Universal Health Care, Equity, and Governance: Taiwan in International Perspective

All themes are focused on the national health insurance (NHI) systems in five nations: Taiwan, Japan, S. Korea, Canada, and Chile. But our last panel will expand the comparison to other countries.

Theme 1: History of National Health Insurance

The conference explores the history of the national health insurance (NHI) systems in Taiwan, Japan, S. Korea, Canada, and Chile. Specific focuses are on the origins of the NHI system, the motivations behind the leadership’s commitment to universal health care, the construction of the NHI system as a political process, the key players involved, and the ethical foundation on which the NHI system rests. Conference participants will also examine how these NHI systems have generated changes and reforms since their inception in the aforementioned countries.

Theme 2: Equity in Health, Access to Healthcare, and Financial Burden under NHI

According to WHO, health is a fundamental human right. Health disparities in the provision of health care have caused diseases, suffering, and premature deaths. Health inequities have also increased health expenditures and reduced economic productivity. The conference analyzes equity in health, access to healthcare, healthcare utilization, and financial burden of healthcare under these five national health systems. Invited speakers will reflect on relevant equity principles incorporated in each of the NHI system, and distributive justice principles applied in empirical analysis of various dimensions of equity. Furthermore, we will also discuss challenges that the NHI system has to face in the formulation of policies targeting the issue of equity.

Keynote Speech: Universal Health Care - The Challenge of the Next Century

"Politics is... medicine on a large scale," said the great German pathologist Rudolf Virchow. The development of universal health insurance systems in most advanced countries has illustrated his insight. But this political achievement has highlighted the limitations of clinical medicine and led to a renewed appreciation of "the social determinants of health" - the conditions in which people live and work. We are now in a third phase, in which the health consequences of a deteriorating physical environment are emerging. The political challenges are immense, and human survival is at risk.

Theme 3: Governance of NHI

Governance has emerged as one of the leading and essential issues in all universal healthcare systems, an issue which is not yet seriously tackled and studied by citizens who live in countries without such systems (such as the USA). In dissecting the theme of governance, conference participants will delve into how and in what form each nation incorporates citizen participation in key decision-making processes (such as setting the goals/objectives of the system, priority setting in coverage, and distribution of financial burden). We will also discuss a variety of systems of governance that various societies have implemented or considered.

Theme 4: International Comparison of NHI: Taiwan, Japan, South Korea, Canada, and Chile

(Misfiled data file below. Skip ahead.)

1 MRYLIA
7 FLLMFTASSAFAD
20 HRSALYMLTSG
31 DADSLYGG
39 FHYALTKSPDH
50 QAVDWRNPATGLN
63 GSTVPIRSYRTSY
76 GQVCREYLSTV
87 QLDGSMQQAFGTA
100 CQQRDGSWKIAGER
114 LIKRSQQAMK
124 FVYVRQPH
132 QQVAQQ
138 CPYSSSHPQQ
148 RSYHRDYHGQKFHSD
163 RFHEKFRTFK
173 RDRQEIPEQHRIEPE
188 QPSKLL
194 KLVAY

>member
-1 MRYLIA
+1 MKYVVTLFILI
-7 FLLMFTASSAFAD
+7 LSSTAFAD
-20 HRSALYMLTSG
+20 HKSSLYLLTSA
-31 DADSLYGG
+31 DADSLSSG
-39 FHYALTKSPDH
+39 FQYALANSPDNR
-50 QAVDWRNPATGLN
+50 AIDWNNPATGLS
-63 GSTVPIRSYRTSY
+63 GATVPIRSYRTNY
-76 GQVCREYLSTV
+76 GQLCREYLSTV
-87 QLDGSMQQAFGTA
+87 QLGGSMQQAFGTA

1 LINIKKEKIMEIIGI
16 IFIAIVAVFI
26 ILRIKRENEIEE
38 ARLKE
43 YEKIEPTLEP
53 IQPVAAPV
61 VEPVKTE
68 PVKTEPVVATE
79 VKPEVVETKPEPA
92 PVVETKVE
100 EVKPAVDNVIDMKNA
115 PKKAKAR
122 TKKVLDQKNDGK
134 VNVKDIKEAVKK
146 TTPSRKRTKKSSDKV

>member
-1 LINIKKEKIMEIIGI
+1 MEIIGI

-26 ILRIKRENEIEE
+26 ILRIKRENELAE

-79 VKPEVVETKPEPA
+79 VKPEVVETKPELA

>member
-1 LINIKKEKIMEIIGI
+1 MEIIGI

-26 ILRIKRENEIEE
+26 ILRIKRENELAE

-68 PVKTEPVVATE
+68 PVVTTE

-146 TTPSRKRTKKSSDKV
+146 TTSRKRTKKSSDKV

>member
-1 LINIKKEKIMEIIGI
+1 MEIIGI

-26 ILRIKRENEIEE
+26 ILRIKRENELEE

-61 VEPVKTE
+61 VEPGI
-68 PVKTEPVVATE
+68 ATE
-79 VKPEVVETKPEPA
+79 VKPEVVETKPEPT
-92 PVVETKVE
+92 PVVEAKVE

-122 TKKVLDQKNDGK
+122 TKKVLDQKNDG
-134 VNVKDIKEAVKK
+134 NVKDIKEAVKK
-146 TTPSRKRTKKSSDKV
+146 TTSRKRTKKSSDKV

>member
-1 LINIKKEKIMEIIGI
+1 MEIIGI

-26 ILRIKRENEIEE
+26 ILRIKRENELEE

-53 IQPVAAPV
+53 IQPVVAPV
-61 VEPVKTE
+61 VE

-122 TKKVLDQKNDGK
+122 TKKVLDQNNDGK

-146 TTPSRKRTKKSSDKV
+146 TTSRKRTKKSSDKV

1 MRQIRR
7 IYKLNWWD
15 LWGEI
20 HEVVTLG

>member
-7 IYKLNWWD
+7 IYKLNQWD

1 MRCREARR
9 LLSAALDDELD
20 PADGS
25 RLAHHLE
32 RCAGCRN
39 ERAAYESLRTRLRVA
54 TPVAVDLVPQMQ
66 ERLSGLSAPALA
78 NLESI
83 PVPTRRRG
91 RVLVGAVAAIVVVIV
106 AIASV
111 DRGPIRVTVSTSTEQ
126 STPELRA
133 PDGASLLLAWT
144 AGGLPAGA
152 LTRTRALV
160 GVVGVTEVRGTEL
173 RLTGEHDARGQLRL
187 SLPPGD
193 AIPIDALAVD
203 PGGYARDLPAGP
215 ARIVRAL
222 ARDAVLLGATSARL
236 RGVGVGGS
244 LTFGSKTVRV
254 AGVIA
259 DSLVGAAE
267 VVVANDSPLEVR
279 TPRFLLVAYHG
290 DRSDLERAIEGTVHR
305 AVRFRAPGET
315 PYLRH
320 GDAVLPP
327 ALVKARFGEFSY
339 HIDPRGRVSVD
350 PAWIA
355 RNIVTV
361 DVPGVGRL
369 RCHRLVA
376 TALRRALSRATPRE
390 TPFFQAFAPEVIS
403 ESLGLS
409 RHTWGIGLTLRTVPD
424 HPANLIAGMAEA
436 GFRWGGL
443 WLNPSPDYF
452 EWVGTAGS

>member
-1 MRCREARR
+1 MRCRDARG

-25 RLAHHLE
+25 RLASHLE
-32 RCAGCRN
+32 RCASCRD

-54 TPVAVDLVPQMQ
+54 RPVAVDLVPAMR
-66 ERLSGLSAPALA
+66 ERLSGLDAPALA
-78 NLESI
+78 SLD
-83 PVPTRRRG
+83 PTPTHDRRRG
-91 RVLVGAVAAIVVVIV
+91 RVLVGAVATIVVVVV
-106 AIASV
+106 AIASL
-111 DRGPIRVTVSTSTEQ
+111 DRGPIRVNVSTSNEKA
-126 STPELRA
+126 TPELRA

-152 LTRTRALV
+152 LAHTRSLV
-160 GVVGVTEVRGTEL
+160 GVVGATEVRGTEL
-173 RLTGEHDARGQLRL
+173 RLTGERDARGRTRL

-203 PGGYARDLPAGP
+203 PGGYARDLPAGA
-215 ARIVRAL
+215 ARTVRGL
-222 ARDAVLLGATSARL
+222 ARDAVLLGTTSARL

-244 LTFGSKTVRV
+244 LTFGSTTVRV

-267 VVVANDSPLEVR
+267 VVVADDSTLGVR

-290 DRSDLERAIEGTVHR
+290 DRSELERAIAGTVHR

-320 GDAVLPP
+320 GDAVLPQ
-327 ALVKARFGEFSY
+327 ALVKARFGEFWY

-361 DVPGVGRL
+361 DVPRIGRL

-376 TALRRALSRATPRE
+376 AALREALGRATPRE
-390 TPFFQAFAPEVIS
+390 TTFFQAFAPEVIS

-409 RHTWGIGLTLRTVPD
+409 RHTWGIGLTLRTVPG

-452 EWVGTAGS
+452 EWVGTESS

From an international perspective, we will investigate the topic of international comparison of national health systems, especially the national health insurance (NHI) systems. Special focus will be given to the following questions:

  1. What is the purpose of comparison?
  2. What are the bases for comparison?
  3. What criteria of comparison are likely to be universal, and what criteria are likely to be contextual?
  4. To what extent and how can one nation learn from another nation’s health system?

While our discussion will be focused on Taiwan, Japan, S. Korea, Canada, and Chile, the implications of the comparisons could be applicable to other nations.


The Chiu Program for Taiwan Studies

School of History, Philosophy and Religion

Based on the generous support from the Chun and Jane Chiu Family Foundation, the Chiu Program for Taiwan Studies is dedicated to the promotion of interdisciplinary knowledge and research about Taiwan. By sponsoring sophisticated and cutting-edge comparative and transnational research on Taiwan, we hope to uncover experiences, challenges, and prospects grounded in Taiwan’s unique conditions. The program is oriented to both OSU faculty and the international community of Taiwan Studies. In recent years, we have provided funds for international exchange, supported postdoctoral research, and coordinated research conferences. We also value partnerships and collaboration, looking forward to working with colleagues and institutions to expand the presence of Taiwan studies in various disciplines.

Center for Global Health

College of Public Health and Human Sciences

The College of Public Health and Human Sciences founded the Center for Global Health in 2014 with a mission to bring the Oregon State University community to the world, and to bring the world to the Oregon State community. The center serves as a platform to connect faculty and students with a range of international partners to develop innovative approaches to promote equitable population health around the world. It facilitates expertise across the OSU community to conduct research, initiate health development programs and projects, and develop innovative education and training programs in collaboration with international partners and communities. The Center strives to make small changes in the world through these efforts to improve health and well-being around the world. Our approach recognizes a responsibility to our global community, while rooting our work in the fundamental rights to human dignity and self-determination.

Hung-Yok Ip

Conference Chair